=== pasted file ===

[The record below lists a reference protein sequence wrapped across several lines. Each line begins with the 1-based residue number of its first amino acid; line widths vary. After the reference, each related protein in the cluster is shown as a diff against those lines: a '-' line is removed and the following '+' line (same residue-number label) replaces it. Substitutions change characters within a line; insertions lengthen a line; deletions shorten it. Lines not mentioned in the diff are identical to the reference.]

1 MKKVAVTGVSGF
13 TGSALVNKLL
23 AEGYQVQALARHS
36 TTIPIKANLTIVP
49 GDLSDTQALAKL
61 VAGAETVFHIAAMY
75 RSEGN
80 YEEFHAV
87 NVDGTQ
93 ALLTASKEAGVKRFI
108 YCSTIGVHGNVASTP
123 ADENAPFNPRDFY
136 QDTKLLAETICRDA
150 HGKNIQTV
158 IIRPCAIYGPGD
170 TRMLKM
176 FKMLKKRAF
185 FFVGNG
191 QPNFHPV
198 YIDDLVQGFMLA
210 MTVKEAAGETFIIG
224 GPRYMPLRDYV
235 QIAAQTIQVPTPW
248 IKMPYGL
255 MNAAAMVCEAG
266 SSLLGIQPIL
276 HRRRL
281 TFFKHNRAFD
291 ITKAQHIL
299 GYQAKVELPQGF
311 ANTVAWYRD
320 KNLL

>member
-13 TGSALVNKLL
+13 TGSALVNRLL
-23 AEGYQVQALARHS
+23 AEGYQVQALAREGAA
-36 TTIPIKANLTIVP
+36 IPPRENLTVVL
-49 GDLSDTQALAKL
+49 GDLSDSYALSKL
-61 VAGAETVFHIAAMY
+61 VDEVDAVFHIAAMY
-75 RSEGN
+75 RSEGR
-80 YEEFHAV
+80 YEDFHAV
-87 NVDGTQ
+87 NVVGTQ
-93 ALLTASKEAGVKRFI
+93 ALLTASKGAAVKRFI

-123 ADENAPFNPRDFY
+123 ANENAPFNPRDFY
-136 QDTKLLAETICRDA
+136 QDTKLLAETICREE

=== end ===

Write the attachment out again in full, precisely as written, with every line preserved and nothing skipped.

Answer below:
[The record below lists a reference protein sequence wrapped across several lines. Each line begins with the 1-based residue number of its first amino acid; line widths vary. After the reference, each related protein in the cluster is shown as a diff against those lines: a '-' line is removed and the following '+' line (same residue-number label) replaces it. Substitutions change characters within a line; insertions lengthen a line; deletions shorten it. Lines not mentioned in the diff are identical to the reference.]

1 MKKVAVTGVSGF
13 TGSALVNKLL
23 AEGYQVQALARHS
36 TTIPIKANLTIVP
49 GDLSDTQALAKL
61 VAGAETVFHIAAMY
75 RSEGN
80 YEEFHAV
87 NVDGTQ
93 ALLTASKEAGVKRFI
108 YCSTIGVHGNVASTP
123 ADENAPFNPRDFY
136 QDTKLLAETICRDA
150 HGKNIQTV
158 IIRPCAIYGPGD
170 TRMLKM
176 FKMLKKRAF
185 FFVGNG
191 QPNFHPV
198 YIDDLVQGFMLA
210 MTVKEAAGETFIIG
224 GPRYMPLRDYV
235 QIAAQTIQVPTPW
248 IKMPYGL
255 MNAAAMVCEAG
266 SSLLGIQPIL
276 HRRRL
281 TFFKHNRAFD
291 ITKAQHIL
299 GYQAKVELPQGF
311 ANTVAWYRD
320 KNLL

>member
-13 TGSALVNKLL
+13 TGSALVNRLL
-23 AEGYQVQALARHS
+23 AEGYQVQALAREGAA
-36 TTIPIKANLTIVP
+36 IPPRENLTVVL
-49 GDLSDTQALAKL
+49 GDLSDSYALSKL
-61 VAGAETVFHIAAMY
+61 VDEVDAVFHIAAMY
-75 RSEGN
+75 RSEGR
-80 YEEFHAV
+80 YEDFHAV
-87 NVDGTQ
+87 NVVGTQ
-93 ALLTASKEAGVKRFI
+93 ALLTASKGAAVKRFI

-123 ADENAPFNPRDFY
+123 ANENAPFNPRDFY
-136 QDTKLLAETICRDA
+136 QDTKLLAETICREE